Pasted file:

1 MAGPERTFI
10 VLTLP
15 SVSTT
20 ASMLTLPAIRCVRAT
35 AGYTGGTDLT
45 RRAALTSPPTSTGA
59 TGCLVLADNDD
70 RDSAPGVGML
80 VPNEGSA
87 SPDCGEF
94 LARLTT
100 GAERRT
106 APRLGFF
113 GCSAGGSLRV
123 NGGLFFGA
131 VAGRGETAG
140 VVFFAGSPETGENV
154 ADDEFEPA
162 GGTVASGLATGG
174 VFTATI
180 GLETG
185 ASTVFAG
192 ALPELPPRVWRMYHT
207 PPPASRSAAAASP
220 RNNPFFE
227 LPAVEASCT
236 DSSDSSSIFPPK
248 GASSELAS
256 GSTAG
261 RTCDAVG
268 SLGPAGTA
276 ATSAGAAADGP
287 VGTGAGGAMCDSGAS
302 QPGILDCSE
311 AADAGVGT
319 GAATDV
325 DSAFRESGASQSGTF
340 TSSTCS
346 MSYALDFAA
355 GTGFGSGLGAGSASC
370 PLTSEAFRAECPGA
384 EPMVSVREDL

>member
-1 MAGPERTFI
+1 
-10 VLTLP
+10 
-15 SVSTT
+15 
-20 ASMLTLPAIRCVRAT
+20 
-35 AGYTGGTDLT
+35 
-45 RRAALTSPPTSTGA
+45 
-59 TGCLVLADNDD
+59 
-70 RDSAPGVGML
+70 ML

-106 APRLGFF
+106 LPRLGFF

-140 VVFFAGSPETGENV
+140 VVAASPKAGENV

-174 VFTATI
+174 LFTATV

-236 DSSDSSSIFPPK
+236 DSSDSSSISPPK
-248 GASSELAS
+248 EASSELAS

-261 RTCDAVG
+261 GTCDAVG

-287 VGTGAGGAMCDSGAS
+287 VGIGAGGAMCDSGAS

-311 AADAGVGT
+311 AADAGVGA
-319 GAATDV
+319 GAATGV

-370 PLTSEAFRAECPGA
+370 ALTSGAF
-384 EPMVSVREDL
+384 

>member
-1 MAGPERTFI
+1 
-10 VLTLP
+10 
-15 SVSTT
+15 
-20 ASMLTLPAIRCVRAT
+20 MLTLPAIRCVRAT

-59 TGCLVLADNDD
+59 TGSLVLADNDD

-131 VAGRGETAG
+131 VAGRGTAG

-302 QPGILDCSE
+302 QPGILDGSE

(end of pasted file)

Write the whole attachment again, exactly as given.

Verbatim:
1 MAGPERTFI
10 VLTLP
15 SVSTT
20 ASMLTLPAIRCVRAT
35 AGYTGGTDLT
45 RRAALTSPPTSTGA
59 TGCLVLADNDD
70 RDSAPGVGML
80 VPNEGSA
87 SPDCGEF
94 LARLTT
100 GAERRT
106 APRLGFF
113 GCSAGGSLRV
123 NGGLFFGA
131 VAGRGETAG
140 VVFFAGSPETGENV
154 ADDEFEPA
162 GGTVASGLATGG
174 VFTATI
180 GLETG
185 ASTVFAG
192 ALPELPPRVWRMYHT
207 PPPASRSAAAASP
220 RNNPFFE
227 LPAVEASCT
236 DSSDSSSIFPPK
248 GASSELAS
256 GSTAG
261 RTCDAVG
268 SLGPAGTA
276 ATSAGAAADGP
287 VGTGAGGAMCDSGAS
302 QPGILDCSE
311 AADAGVGT
319 GAATDV
325 DSAFRESGASQSGTF
340 TSSTCS
346 MSYALDFAA
355 GTGFGSGLGAGSASC
370 PLTSEAFRAECPGA
384 EPMVSVREDL

>member
-1 MAGPERTFI
+1 
-10 VLTLP
+10 
-15 SVSTT
+15 
-20 ASMLTLPAIRCVRAT
+20 
-35 AGYTGGTDLT
+35 
-45 RRAALTSPPTSTGA
+45 
-59 TGCLVLADNDD
+59 
-70 RDSAPGVGML
+70 ML

-106 APRLGFF
+106 LPRLGFF

-140 VVFFAGSPETGENV
+140 VVAASPKAGENV

-174 VFTATI
+174 LFTATV

-236 DSSDSSSIFPPK
+236 DSSDSSSISPPK
-248 GASSELAS
+248 EASSELAS

-261 RTCDAVG
+261 GTCDAVG

-287 VGTGAGGAMCDSGAS
+287 VGIGAGGAMCDSGAS

-311 AADAGVGT
+311 AADAGVGA
-319 GAATDV
+319 GAATGV

-370 PLTSEAFRAECPGA
+370 ALTSGAF
-384 EPMVSVREDL
+384 

>member
-1 MAGPERTFI
+1 
-10 VLTLP
+10 
-15 SVSTT
+15 
-20 ASMLTLPAIRCVRAT
+20 MLTLPAIRCVRAT

-59 TGCLVLADNDD
+59 TGSLVLADNDD

-131 VAGRGETAG
+131 VAGRGTAG

-302 QPGILDCSE
+302 QPGILDGSE